Monday, May 19, 2014


The subjects of this book share an obsession.  They have all been driven to interpret life in terms of melodrama.  Raymond Chandler made perhaps the best definition of melodrama when he called it 'an exaggeration of violence and fear beyond what one normally experiences,’ and yet all art exaggerates some kind of experience.  The enigma of the crime-artist – a generic term for this group of novelists and a film-maker - is why he chooses to inhabit this particular world, the brutal and menacing and conflicted world of melodrama.


To trace the separate lives of crime-artists, from Wilkie Collins to Alfred Hitchcock, is like trying to find the vital but hidden link between the different travellers who passed each other on the Bridge of San Luis Rey. Relating the biographical material to the work and looking for figures in both carpets, I found that they not only have projected a continuous universe in which the dominant reality is criminal, but unfolded a continuous secret autobiography.  For these men to reach the dangerous edge is to find a point of no return.  The crime-artist ends where he began, high on the amphetamine of fear.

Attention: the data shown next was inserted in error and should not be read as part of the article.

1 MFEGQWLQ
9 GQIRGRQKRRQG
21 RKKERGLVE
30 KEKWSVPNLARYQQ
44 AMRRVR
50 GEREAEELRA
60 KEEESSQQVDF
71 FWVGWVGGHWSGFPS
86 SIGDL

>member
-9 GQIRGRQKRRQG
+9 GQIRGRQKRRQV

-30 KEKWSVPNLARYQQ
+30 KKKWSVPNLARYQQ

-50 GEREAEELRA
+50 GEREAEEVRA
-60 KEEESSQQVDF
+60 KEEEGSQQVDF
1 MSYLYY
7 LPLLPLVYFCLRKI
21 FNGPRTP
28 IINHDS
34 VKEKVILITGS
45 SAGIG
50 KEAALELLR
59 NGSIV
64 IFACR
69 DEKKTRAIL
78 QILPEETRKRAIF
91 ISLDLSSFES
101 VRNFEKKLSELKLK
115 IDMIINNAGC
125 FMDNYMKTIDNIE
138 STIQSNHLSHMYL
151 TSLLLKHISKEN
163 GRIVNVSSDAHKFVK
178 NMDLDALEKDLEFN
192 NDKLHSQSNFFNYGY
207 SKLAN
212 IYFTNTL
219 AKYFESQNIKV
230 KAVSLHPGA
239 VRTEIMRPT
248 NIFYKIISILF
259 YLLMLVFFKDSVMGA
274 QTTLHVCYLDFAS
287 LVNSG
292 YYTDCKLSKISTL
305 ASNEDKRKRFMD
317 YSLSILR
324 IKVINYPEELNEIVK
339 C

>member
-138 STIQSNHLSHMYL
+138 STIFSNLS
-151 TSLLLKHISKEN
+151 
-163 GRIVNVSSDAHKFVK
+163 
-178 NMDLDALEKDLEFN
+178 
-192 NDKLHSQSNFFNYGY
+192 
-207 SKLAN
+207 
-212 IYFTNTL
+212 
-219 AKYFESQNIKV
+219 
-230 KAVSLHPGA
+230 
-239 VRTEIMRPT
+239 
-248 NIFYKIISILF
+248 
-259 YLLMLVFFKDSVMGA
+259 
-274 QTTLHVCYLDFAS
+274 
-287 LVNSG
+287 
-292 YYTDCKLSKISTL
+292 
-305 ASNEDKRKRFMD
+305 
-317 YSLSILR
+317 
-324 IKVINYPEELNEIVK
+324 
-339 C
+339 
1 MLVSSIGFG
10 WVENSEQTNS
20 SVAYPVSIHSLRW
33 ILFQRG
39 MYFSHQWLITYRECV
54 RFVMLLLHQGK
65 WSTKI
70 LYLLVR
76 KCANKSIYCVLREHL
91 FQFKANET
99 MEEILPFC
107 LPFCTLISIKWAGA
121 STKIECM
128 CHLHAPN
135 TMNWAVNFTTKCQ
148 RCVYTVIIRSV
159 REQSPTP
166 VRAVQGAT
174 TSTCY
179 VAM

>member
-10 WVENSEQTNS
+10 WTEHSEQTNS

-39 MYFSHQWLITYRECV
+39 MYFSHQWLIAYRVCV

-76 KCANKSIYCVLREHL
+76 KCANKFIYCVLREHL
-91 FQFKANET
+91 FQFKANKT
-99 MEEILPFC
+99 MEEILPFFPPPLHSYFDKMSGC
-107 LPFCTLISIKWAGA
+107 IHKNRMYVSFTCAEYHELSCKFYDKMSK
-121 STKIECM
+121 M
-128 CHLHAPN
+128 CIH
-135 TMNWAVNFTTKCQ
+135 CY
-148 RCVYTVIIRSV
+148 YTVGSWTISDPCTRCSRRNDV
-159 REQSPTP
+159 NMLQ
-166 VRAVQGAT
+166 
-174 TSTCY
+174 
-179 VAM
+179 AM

Gavin Lambert, The Dangerous Edge -- An Inquiry Into The Lives  of Nine Masters Of Suspense, New York, Grossman Publishers, 1976 

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